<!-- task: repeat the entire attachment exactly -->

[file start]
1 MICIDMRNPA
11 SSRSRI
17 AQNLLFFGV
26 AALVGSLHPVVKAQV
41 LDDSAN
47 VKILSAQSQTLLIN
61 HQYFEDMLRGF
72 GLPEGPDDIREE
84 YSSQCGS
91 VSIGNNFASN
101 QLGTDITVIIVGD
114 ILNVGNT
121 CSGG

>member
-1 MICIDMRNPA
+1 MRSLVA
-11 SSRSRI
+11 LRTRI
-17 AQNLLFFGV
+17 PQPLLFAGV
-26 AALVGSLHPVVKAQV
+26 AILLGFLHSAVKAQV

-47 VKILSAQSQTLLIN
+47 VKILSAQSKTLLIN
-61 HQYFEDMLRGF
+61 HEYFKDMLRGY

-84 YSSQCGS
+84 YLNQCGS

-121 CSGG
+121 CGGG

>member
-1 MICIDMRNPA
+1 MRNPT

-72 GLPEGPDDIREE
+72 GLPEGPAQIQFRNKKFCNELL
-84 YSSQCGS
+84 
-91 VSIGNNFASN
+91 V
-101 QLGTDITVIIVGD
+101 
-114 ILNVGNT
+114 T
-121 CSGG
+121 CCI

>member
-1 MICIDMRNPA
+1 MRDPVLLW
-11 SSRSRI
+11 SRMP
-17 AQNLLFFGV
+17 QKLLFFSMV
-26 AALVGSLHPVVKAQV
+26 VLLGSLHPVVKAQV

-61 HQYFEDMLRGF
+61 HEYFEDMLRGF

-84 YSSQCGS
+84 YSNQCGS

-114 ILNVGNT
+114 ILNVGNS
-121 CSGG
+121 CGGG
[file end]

1 MICIDMRNPA
11 SSRSRI
17 AQNLLFFGV
26 AALVGSLHPVVKAQV
41 LDDSAN
47 VKILSAQSQTLLIN
61 HQYFEDMLRGF
72 GLPEGPDDIREE
84 YSSQCGS
91 VSIGNNFASN
101 QLGTDITVIIVGD
114 ILNVGNT
121 CSGG

>member
-1 MICIDMRNPA
+1 MRSLVA
-11 SSRSRI
+11 LRTRI
-17 AQNLLFFGV
+17 PQPLLFAGV
-26 AALVGSLHPVVKAQV
+26 AILLGFLHSAVKAQV

-47 VKILSAQSQTLLIN
+47 VKILSAQSKTLLIN
-61 HQYFEDMLRGF
+61 HEYFKDMLRGY

-84 YSSQCGS
+84 YLNQCGS

-121 CSGG
+121 CGGG

>member
-1 MICIDMRNPA
+1 MRNPT

-72 GLPEGPDDIREE
+72 GLPEGPAQIQFRNKKFCNELL
-84 YSSQCGS
+84 
-91 VSIGNNFASN
+91 V
-101 QLGTDITVIIVGD
+101 
-114 ILNVGNT
+114 T
-121 CSGG
+121 CCI

>member
-1 MICIDMRNPA
+1 MRDPVLLW
-11 SSRSRI
+11 SRMP
-17 AQNLLFFGV
+17 QKLLFFSMV
-26 AALVGSLHPVVKAQV
+26 VLLGSLHPVVKAQV

-61 HQYFEDMLRGF
+61 HEYFEDMLRGF

-84 YSSQCGS
+84 YSNQCGS

-114 ILNVGNT
+114 ILNVGNS
-121 CSGG
+121 CGGG